Mobile Phone Trade Group Pushes for Renewably-Powered Cell Towers

Mobile Phone Trade Group Pushes for Renewably-Powered Cell Towers

The GSM Association (GSMA) has started a program to transition off-grid cell towers in developing countries to renewable energy, investments the group says could be recouped in two years.

The GSMA, a global trade association representing about 750 cell phone operators, launched its Green Power for Mobile program this month, aiming to use renewable energy to power 118,000 base stations, the sites that receive and transmit cell calls, by 2012. The association is targeting new and existing off-grid sites to move them away from using diesel for power.

Switching to solar, wind or sustainable biofuels would save about 660 million gallons (2.5 billion liters) of diesel a year. Companies would save money both from using less or no diesel as well as preventing frequent trips to bring more diesel to sites.

From research with mobile operators, the GSMA found there are about 1,500 base stations in the world using some form of renewable energy, and that companies are being held back from using more renewables due to costs and lack of equipment and expertise. However, the GSMA estimates that most renewable investments could be made up in as little as two years as diesel costs increase and renewable costs fall.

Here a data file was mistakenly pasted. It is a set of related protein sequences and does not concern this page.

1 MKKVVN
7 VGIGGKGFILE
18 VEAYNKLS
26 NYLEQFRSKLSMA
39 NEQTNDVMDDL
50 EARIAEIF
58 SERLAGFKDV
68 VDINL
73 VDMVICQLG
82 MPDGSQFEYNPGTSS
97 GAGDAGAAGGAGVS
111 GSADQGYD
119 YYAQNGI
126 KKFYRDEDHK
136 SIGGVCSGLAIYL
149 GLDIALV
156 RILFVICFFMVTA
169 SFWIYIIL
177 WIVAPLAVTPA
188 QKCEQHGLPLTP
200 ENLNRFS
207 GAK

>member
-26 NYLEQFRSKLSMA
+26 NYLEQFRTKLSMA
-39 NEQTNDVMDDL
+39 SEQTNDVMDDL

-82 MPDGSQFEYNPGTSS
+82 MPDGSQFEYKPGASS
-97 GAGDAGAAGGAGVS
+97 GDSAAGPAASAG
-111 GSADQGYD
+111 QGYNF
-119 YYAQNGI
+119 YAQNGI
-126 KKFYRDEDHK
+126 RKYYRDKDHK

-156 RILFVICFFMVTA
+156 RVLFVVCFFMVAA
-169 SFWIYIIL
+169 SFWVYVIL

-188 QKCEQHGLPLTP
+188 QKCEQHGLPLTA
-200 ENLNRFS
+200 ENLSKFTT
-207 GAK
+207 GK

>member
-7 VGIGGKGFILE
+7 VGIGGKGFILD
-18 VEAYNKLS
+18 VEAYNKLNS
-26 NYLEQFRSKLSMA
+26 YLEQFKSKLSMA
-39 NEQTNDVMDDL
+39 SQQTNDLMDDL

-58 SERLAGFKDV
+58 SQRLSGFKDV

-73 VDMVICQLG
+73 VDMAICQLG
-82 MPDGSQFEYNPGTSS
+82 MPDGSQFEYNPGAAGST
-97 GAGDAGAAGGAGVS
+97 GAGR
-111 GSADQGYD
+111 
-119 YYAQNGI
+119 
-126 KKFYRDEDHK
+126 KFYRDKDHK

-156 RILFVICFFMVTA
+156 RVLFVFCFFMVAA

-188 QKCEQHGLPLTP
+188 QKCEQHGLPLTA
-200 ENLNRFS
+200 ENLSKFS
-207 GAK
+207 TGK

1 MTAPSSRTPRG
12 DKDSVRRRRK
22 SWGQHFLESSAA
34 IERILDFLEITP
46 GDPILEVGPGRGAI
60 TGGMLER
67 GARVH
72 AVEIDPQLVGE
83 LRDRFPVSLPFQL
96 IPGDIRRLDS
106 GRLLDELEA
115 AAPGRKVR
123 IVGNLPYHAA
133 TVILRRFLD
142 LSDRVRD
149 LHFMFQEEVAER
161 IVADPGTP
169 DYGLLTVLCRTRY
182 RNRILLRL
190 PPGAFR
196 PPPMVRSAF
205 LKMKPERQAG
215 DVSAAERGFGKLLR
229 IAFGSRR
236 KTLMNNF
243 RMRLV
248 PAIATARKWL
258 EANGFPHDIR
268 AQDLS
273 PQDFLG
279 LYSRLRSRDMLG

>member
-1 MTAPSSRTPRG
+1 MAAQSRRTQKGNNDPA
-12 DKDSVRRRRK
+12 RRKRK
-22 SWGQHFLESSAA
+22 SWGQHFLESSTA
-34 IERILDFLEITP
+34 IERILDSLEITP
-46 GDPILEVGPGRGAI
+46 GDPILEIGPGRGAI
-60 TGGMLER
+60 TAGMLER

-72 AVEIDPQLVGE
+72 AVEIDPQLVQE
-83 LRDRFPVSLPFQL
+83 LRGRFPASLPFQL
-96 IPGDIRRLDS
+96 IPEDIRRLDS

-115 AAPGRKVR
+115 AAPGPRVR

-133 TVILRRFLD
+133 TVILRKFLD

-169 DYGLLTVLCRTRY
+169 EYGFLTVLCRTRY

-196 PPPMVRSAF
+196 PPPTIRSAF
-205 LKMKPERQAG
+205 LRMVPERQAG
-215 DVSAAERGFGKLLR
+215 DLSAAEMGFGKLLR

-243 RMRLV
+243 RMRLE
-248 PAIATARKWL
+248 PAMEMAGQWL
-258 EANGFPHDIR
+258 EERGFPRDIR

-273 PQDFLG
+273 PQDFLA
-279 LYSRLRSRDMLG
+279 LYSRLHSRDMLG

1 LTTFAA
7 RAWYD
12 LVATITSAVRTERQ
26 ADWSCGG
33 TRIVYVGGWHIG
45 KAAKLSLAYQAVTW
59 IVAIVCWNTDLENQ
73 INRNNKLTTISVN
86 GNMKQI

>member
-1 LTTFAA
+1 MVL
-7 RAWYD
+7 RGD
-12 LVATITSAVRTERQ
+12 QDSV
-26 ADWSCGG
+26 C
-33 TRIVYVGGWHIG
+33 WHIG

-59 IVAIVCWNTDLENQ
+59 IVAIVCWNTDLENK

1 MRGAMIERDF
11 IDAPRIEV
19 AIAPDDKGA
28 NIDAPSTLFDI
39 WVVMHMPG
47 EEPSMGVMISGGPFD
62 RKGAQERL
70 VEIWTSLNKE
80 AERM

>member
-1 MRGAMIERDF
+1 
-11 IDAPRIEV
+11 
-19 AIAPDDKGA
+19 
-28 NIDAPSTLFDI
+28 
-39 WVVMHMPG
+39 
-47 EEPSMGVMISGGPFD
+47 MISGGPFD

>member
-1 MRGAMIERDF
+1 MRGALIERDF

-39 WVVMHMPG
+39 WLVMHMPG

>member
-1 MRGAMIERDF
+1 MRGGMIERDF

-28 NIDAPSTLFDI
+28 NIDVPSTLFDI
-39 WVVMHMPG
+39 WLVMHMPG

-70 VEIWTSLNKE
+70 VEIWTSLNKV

Twenty-five operators are participating in the Green Power for Mobile program, and the GSMA is already working with some operators to develop renewable systems. Digicel has put wind and solar installations at 17 stations in the Pacific island of Vanuatu, Idea Cellular is using waste cooking oil to help power more than 350 base stations in Andhra Pradesh in India, and Safaricom in Kenya uses wind and solar to power 30 stations.

Idea Cellular's stations are powered with a mix of 80 percent diesel and 20 percent waste cooking oil, but the company is hoping to move to a 50-50 mix of diesel and sustainable biofuels. The GSMA defines sustainable biofuels as those that come from feedstocks on idle and marginal land not deforested for growing biofuel crops, result in lower carbon dioxide emissions than diesel when their lifecycles are compared, and produced in a manner that contributes to the social and environmental development of local people and communities.